6. We are also reading Roald Dahl (just purchased the series) ! They are absolutely phenomenal-the characters leap off the pages and into our minds. What I love the most is that somehow his magic transverses across gender and ages. It’s storytelling at its absolute best. I do have a soft spot for Matilda but honestly, it was hard to pick just one favourite.

  7. Hey Belinda,
    I agree with what you say about simplifying your copy so that it is simple to read.
    I like to use casual copy when I am writing blog posts or comments (like this) and one strategy that really works well for me (and apparently world-class copywriters) is just talking out loud and using the exact words to help make your writing clear.

  8. A great post, Belinda. You do know how to write and I am learning so much from you. Never heard of Roald Gahl but I can imagine so much about his stories from your post. Thanks so much for sharing.

  9. Belinda this list is amazing. It’s so simple. In our house we are also moving towards bigger and better books and had not thought to add some Rahl Dahl to the collection – thank you.
    Oh it’s such a godsend when you can read something so easily.

    1. It is a godsend! We also started listening to some of the same stories on Audible. I’ve found the kids are hooking into the stories a little more when you have someone like Kate Winslet doing incredible voices for the characters!

  10. Loved reading this.

    Recently I’ve been noticing copywriting principles other successful books/movies also (J.k Rowling for example). And similarly the lack thereof in books aren’t quite as well loved and famous…

  11. A good writer is a good re-writer. Your first draft will always suck. Don’t be afraid to throw it out and start over.

    A good writer is a team player. If you write to publish, you’re going to have an editor. There is going to be give and take in this relationship, and it can be hard to have your work torn apart. You spend countless hours alone with your work, alone in your head with your story. When you write to publish, you let other people into this space. Now you are part of a team.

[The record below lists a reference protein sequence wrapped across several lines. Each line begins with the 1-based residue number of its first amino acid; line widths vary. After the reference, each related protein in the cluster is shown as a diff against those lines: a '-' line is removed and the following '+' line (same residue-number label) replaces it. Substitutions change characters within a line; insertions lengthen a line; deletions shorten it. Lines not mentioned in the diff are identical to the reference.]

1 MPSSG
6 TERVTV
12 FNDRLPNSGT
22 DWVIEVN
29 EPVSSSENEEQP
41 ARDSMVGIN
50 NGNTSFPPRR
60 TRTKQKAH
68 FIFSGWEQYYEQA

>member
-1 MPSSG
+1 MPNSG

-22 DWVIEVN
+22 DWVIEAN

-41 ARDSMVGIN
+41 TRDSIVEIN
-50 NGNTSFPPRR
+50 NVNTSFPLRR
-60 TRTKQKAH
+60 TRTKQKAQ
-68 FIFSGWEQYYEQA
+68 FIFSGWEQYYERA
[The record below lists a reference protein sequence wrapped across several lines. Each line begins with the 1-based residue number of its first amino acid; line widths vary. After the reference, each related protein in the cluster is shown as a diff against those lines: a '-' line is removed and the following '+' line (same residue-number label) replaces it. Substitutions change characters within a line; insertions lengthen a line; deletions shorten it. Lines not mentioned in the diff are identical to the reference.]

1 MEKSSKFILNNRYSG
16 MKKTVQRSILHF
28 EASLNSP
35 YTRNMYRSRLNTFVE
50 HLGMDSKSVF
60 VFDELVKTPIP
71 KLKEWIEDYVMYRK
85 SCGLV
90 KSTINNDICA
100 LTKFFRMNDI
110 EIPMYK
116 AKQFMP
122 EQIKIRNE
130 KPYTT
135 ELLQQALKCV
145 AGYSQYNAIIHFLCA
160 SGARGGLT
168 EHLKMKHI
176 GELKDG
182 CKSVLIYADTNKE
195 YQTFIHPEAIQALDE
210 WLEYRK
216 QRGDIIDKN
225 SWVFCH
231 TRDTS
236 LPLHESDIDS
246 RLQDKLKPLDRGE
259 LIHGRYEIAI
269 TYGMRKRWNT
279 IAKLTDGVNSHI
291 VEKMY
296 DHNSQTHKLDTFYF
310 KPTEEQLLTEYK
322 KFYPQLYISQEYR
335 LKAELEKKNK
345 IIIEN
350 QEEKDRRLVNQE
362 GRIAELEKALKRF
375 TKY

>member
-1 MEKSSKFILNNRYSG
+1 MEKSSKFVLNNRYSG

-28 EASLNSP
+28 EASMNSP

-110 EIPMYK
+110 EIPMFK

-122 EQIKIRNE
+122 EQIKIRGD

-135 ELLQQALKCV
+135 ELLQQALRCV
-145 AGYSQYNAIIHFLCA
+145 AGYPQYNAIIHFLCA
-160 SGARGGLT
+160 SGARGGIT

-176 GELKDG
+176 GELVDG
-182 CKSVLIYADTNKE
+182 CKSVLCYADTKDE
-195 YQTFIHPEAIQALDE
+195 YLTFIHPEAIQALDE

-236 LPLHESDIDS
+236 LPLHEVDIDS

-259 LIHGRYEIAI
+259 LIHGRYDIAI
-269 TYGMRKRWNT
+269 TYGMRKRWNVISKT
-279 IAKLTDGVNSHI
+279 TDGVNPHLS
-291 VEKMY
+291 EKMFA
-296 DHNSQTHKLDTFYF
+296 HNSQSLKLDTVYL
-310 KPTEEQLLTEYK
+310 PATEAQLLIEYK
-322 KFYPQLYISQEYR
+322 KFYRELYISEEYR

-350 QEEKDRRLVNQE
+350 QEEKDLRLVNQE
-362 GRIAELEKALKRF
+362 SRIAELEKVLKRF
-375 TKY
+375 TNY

12. I love Roald Dahls books and I love your analysis of why they are so relatable, easy to read, engaging and good inspiration for copy writing language. I highly recommend you read Roald Dahls books about his own life and the books he wrote for adults. They’re fabulous! My favourites are ‘Going Solo’ and ‘The Wonderful Story of Henry Sugar’. Enjoy!

  13. I really enjoyed this post, Belinda! Not least because I’m trying to encourage my own kids to read more Roald Dahl! We live in Belgium and after seeing the BBC film version of Esio Trot (with Judi Dench and Dustin Hoffman) last year some time, I bought it for us in English, Dutch and French!

    I love your point about there being no ‘one-size-fits-all’ conversational tone, and that trying to imagine WHO is doing the talking (and listening/reading) can really help. A lightbulb and a doh moment rolled into one there, so thanks!

    1. Brilliant Siobhan! I do love me a lightbulb moment. I am jealous you get access to that version of Esio Trot. We can’t get it here in the US! We have read a few of the books but a few have been deemed “a little too scary”. I love that connection to a story, so young. I’m not sure I could handle The Witches until I was much older!

  14. Sometimes is difficult to convince clients to use simple language, but I’ll keep trying. The books or blogs I enjoy the most are the ones that are very easy to read and understand. Thank you so much, Belinda!